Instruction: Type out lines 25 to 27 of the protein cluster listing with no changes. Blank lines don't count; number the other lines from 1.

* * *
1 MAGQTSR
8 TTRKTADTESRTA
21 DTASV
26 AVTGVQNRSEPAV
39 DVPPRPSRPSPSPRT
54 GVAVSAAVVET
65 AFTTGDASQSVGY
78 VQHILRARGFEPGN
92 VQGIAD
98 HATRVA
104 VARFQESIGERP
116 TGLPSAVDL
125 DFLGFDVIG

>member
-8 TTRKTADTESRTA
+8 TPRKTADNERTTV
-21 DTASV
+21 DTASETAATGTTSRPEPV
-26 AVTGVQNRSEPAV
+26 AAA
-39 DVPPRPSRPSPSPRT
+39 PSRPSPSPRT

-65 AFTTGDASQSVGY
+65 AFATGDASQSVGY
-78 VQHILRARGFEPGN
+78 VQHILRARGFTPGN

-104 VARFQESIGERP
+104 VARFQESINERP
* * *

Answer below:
-78 VQHILRARGFEPGN
+78 VQHILRARGFTPGN

-104 VARFQESIGERP